June is ending and thus is my spotlight on GBLT issues (although, hopefully they will continue to be sprinkled throughout my posts). If I had the time to respond and synthesize my thoughts on all of the great articles out there this month, I would. But I don’t. So here’s a roundup of what I’ve been reading but don’t have time to fully comment on.

“Reimagining the World” by Malinda Lo. The Horn Book. May/June 2015. pp.32-33.

Inheritance by Melinda LoLo is an author who also happens to be a lesbian. And this article talks about her habit of writing strong homosexual characters and other character that cross gender identity lines to their limits. I loved that she said this: “[…] this is the central project I’m engaged in: transformation of deviance into normalcy. My goal […] has been to take story types that have traditionally excluded lesbians and bisexual women and change them into narratives where being queer is natural, universal. This metamorphosis is about reimagining the world to include people like me.” Fantastic… to have books that include people that were previously excluded. To not have to read a coming out novel, because not everyone is always coming out. They’ve either done it or not. To have your life go back to that level where you are comfortable and accepted and normal. Yet what is even normal about modern folklore anyhow. And that’s the freedom. I will definitely be checking out Lo’s books. The following are the books our library system currently has (anyone want to review them for me?):

Hold Me Closer by David Levithan(Review by Shoshana Flax) Hold Me Closer: The Tiny Cooper Story by David Levithan. The Horn Book March/April 2015, p. 103. Now I can’t repost the review here, but this follows Tiny Cooper, and this is the musical of his life. This is a coming out story. And Will Grayson, Will Grayson fans will mostly be the ones drawn to this book. But I have not read it myself yet.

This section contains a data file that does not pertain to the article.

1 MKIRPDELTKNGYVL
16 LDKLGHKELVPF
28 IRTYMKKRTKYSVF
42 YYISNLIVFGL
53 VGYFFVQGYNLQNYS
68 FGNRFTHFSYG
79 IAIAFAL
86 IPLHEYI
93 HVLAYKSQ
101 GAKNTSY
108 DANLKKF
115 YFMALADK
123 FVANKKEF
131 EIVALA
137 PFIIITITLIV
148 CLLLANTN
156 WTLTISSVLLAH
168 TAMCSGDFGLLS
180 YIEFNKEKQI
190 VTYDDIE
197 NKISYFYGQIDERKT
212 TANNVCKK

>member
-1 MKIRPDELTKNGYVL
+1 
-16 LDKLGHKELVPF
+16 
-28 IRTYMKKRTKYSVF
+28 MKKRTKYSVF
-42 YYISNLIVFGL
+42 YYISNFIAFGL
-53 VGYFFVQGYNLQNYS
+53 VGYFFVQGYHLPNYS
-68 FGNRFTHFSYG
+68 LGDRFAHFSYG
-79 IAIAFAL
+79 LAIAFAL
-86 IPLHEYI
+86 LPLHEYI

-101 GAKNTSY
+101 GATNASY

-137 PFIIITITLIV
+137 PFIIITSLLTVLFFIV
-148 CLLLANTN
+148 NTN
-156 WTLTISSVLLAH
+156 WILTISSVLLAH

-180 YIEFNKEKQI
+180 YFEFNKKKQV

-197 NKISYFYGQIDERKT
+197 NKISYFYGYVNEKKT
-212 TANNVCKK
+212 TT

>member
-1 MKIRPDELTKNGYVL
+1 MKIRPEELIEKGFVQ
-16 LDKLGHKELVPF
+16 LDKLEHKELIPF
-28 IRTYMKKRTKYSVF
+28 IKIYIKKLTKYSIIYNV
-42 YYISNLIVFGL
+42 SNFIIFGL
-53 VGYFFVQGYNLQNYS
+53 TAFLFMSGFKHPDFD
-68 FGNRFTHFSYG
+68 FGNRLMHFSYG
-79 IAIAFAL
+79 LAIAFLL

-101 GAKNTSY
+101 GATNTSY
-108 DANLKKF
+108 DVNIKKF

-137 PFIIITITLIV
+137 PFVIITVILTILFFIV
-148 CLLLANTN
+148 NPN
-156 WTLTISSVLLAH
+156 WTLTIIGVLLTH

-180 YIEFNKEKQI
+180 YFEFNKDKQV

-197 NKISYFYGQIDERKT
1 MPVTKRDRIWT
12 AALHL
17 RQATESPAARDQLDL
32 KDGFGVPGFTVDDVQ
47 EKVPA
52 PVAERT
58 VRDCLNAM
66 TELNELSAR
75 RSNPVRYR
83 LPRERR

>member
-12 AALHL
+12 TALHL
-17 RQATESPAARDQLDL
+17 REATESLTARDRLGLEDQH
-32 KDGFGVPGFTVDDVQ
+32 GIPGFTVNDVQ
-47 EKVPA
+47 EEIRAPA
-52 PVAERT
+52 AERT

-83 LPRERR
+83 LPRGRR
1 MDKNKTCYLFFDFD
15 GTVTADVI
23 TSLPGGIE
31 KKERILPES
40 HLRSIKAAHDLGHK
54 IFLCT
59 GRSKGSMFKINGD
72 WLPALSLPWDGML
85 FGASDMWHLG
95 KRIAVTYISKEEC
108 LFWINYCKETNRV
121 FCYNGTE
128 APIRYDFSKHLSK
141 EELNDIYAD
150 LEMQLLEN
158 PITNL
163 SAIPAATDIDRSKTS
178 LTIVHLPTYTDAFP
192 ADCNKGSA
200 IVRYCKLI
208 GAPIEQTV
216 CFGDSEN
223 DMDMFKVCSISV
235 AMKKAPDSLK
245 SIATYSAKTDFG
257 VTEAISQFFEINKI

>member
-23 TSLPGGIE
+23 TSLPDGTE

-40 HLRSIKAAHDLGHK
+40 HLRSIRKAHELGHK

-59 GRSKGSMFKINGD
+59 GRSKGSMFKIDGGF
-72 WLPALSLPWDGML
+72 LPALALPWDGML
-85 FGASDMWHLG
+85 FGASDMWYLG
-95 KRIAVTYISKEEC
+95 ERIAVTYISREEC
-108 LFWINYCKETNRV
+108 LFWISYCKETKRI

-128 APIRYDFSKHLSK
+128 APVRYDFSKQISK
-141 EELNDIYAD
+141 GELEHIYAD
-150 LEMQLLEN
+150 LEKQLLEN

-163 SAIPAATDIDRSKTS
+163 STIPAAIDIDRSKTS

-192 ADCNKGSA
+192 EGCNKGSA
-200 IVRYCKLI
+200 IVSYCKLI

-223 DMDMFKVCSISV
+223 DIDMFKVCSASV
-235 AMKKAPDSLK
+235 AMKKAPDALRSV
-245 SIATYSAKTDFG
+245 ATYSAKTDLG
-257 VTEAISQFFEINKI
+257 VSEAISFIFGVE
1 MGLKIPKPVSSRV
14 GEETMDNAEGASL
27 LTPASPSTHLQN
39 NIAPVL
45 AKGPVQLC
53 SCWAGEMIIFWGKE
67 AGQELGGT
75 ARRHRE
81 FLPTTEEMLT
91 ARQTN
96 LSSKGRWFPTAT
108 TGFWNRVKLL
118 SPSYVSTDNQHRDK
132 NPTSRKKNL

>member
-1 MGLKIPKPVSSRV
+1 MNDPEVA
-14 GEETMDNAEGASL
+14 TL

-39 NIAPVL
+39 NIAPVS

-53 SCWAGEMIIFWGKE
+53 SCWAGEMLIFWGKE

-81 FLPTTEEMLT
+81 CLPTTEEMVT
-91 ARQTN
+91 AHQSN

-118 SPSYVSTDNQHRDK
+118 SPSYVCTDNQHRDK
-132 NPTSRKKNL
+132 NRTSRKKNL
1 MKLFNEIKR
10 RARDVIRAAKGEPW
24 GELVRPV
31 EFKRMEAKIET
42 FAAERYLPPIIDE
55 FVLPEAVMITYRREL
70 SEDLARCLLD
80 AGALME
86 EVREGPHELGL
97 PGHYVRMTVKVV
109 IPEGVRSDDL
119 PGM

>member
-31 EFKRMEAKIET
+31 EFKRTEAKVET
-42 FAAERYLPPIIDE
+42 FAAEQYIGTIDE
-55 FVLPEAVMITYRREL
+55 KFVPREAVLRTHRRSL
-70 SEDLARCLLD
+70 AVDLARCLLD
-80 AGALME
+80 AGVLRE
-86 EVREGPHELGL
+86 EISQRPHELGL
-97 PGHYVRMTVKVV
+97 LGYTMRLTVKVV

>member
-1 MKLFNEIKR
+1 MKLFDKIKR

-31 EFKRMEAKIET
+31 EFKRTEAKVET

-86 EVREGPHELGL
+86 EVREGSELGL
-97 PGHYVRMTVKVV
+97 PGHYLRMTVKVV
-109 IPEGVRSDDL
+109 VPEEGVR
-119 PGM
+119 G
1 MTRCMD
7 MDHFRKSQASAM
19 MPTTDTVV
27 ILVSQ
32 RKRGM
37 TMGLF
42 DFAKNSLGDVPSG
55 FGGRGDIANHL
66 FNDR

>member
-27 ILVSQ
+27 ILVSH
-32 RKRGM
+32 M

More Happy Than Not by Adam Silvera(Review by Ruth Quiroa) More Happy Than Not by Adam Silvera. School Library Journal May 2015, p. 124. This is slotted as a fiction YA book for grades 9+ It is a debut book. This looks like an intense book that I definitely want to pick up. So if you have teens that are drawn to the reckless and suspenseful real-life situations, this seems like a great book to put in their hands. It looks like there are many themes explored by a kid who wants to do right and finds himself in hard situations with a half-formed identity. (Which, I’m sure a lot of kids can related to, maybe not to this degree). I also like that it looks like even though he’s “messed up” and angsty, he has a good family.

Anything Could Happen by Will Walton(Review by Sarah Stone) Anything Could Happen by Will Walton. School Library Journal May 2015, p. 125. Grades 8+ Also a debut novel. Great family. Small traditional town. Crush on best friend. Classic. Compared to Boy Meets Boy and labeled as sweet. Sounds slightly boring, although I did enjoy Boy Meets Boy (one of the first ‘gay’ books I read). But it’s nice to see other perspectives since many of us are not living in a rural area. And we all need some sweetness in our life. Teen books don’t have to all be gritty.

 

Keeping You a Secret by Julie Anne PetersSomeone (can’t remember who) also recommended Keeping You a Secret by Julie Anne Peters (2005). Here’s the catalog summary: As she begins a very tough last semester of high school, Holland finds herself puzzled about her future and intrigued by a transfer student who wants to start a lesbigay club at school. And it looks like it might be kind of hi-lo because the lexile is 460 (which may come in handy in readers’ advisory).

 

 

Stonewall by Ann Bausum(Review by Nancy Silverrod) Stonewall: Breaking Out in the Fight for Gay Rights by Ann Bausum. School Library Journal April 2015, p. 182. Grades 9+ A nonfiction book, it is a wealth of “well-researched” information on the Stonewall riots of 1969, the first real push back from the gay community for their rights that started a landslide of civil rights movements for this group. Later chapters cover other events and issues in activism and politics. Lots of primary resources (my favorite)! This looks outstanding if I had the time to actually read it. The Stonewall Book Awards are named after this event.

Read Bausum’s interview in School Library Journal’s “Takin’ It to the Streets,” by Daryl Grabarek. June 2015. pp. 42-45.